Like many retired corporate executives, Wendy Summer in the early 2000s was looking for a way to utilize her professional skills to make a more profound mark in the world. She connected with a nonprofit that needed women with business experience to mentor aspiring businesswomen in Rwanda and Afghanistan. Summer knew that more jobs in these war-torn countries would mean less violence, so she said, “Great, sign me up!”
She took her first trip to Afghanistan in April 2006 and was “enthralled with the culture,” Summer says. “These people have been through decades of war—trauma like we can’t begin to imagine—yet they have a resiliency and desire to rebuild their lives, and a graciousness and hospitality I had never seen before.”
Summer was assigned to a dressmaker named Bakht Nazira, who grew up in a small village five hours east of the capital, Kabul. Neither spoke the other’s language, so they had a translator. Summer taught Nazira about fabric quality and visual merchandising and keeping financial records, and she was amazed to discover the stark contrast to Americans’ way of doing business. “They are much more polite and sociable,” Summer says, noting how a meeting that might take 45 minutes in the U.S. will span three hours and several cups of tea in Afghanistan.
Like many women, Nazira had quit school because of the Taliban, married at age 16 and welcomed the first of four children a year later. Unique to her situation, though, was a husband who wanted his wife to be educated.
“Fifty-five percent of men and 83 percent of women in Afghanistan can’t read or write,” Summer explains. “If a man isn’t educated, he has no understanding of why his wife and children should be.” Many children are forced to forgo school to work street jobs, like polishing shoes or peddling sundries, to help support their family.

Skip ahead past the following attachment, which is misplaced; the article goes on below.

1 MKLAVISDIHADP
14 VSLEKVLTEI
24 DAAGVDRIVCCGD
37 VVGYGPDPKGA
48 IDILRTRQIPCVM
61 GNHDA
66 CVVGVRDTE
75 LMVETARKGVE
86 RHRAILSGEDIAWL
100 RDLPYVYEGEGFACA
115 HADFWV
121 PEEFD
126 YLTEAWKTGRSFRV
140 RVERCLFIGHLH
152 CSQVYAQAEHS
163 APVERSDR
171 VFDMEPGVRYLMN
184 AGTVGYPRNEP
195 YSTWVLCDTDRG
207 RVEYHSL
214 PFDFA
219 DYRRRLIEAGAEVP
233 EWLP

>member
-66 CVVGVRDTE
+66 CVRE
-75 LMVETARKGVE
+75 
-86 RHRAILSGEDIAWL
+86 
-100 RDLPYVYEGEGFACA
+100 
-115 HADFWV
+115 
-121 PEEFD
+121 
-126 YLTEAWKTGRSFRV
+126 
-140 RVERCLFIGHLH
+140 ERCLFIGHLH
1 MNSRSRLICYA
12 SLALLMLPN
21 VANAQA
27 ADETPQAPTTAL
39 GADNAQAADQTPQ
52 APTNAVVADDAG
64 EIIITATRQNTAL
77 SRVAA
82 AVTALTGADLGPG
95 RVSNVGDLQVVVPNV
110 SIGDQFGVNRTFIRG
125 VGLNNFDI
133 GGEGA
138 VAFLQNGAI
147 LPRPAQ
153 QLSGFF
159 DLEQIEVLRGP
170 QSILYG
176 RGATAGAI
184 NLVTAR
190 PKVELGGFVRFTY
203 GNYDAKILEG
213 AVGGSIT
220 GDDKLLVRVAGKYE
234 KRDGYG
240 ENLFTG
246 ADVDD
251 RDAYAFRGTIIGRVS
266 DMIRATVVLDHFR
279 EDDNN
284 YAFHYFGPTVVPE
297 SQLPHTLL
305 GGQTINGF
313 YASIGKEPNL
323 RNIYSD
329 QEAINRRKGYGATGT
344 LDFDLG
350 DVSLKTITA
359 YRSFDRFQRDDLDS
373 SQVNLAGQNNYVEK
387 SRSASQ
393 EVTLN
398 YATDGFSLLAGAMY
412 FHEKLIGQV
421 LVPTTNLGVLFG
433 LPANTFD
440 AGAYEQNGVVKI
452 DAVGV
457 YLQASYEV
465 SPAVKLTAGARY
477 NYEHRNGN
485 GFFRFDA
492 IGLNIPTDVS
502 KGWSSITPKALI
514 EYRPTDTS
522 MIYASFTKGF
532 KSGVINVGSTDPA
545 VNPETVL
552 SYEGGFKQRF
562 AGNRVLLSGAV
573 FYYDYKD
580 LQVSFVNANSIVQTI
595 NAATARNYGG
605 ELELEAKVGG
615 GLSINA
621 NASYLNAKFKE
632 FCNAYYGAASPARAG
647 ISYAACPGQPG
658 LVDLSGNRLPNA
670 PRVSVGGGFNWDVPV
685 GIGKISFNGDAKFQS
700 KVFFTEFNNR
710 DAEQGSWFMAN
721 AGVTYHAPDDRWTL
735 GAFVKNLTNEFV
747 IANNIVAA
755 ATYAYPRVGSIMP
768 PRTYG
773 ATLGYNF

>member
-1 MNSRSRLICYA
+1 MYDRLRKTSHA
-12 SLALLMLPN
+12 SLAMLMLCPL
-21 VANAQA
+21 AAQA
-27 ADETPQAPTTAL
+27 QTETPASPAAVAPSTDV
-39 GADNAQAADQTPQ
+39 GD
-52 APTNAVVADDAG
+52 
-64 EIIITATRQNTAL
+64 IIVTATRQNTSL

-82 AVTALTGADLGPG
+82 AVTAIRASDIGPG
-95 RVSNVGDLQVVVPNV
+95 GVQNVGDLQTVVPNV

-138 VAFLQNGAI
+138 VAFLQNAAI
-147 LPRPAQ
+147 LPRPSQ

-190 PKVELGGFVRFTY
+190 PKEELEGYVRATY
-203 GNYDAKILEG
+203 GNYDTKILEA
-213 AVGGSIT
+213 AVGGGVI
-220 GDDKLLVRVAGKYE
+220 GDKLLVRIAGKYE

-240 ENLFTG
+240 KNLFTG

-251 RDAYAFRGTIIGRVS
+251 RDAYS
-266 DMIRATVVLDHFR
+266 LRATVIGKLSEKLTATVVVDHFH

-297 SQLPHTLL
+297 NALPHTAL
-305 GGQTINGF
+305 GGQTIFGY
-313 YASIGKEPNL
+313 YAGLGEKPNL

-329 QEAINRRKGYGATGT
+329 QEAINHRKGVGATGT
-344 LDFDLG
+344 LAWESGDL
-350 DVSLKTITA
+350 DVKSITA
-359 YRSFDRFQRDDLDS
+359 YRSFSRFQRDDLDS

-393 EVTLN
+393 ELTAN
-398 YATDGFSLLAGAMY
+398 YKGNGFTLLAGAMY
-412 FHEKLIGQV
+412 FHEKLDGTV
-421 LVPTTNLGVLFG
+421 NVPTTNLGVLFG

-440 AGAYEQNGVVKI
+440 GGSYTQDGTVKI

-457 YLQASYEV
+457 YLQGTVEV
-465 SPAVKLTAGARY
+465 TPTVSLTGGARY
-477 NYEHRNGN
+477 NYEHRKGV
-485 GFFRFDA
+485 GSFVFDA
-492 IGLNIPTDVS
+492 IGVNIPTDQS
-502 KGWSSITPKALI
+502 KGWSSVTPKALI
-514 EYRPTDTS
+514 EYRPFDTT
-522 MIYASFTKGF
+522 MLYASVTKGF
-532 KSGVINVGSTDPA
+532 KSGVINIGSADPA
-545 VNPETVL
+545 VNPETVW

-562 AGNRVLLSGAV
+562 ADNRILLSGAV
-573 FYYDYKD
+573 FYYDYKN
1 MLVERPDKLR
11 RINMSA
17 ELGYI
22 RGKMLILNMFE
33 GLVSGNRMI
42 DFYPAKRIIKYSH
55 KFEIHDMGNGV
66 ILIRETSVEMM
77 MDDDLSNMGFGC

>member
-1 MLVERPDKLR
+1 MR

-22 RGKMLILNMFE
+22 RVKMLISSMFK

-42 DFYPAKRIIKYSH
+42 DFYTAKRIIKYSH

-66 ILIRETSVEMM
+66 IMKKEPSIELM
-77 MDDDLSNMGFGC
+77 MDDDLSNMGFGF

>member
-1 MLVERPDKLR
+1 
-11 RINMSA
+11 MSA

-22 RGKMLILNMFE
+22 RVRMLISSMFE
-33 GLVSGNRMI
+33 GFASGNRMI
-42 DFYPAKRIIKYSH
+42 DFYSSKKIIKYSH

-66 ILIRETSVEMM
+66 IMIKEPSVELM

“In a country that has one of the youngest populations in the world, how will these kids ever get a great job or start a business if they can’t read and write?” Summer wondered. “And if they don’t have a job, how can they support a family someday?”
She continued her mentorship, traveling between Central Asia and the East Coast. Summer decided to start a business that would benefit women artisans; she just didn’t yet know what that business should be.
Then, on her fourth visit, something happened: “One day Nazira’s husband proudly told me, ‘We have earned enough money from my business to send our son to private school.’” The boy had three older sisters and so Summer asked, “What about the girls?”
Private school for a child forced to work on the streets costs about $1,500 a year—a cost too steep for most families—and includes tuition, transportation, school supplies, uniforms and a stipend to cover the $1 daily street wage.
The couple’s youngest daughter was bright and eager to learn, and so Summer split the tuition with them. She turned to friends for donations, and her business idea was born: She would start a company called Zaanha (the Dari word for “woman”) that would sell scarves and both benefit craftswomen and provide financial assistance to families of working children so those children could instead attend public school. (Its logo, an ancient Central Asian hooked-sun design, symbolizes energy and rebirth.)
Realizing she would need high-end scarves and shawls to appeal to friends in the U.S., Summer sought out master artisans in Nepal and India to weave elegant pieces from cashmere and cashmere blends, later adding beautiful sweaters and coats to Zaanha’s collection and selling the pieces at private trunk-show parties, from Greenville to West Chester and beyond. (They are also offered on the company’s website and at select stores.) She donates a portion of sales to her company’s nonprofit fund, which now supports multiple Afghan school projects.
Since its inception, Zaanha has raised more than $220,000. Programs include schools for girls to learn English and computer skills, private schooling for gifted children, and sponsorship for children to attend public school. Additionally, the Sweater Project spins monetary donations into warmth on the backs of children who must still work the streets to help support their families.
Summer has made 16 visits to Afghanistan, where she continues to build relationships and her brand. She’s grateful for the many ways their culture has enriched her life and for the opportunity she’s had to enrich theirs.
“Just because a child is poor,” she says, “does not mean he or she doesn’t aspire to have a fruitful and meaningful life.”
Published as “Dream Weavers” in the March 2020 issue of Delaware Today magazine.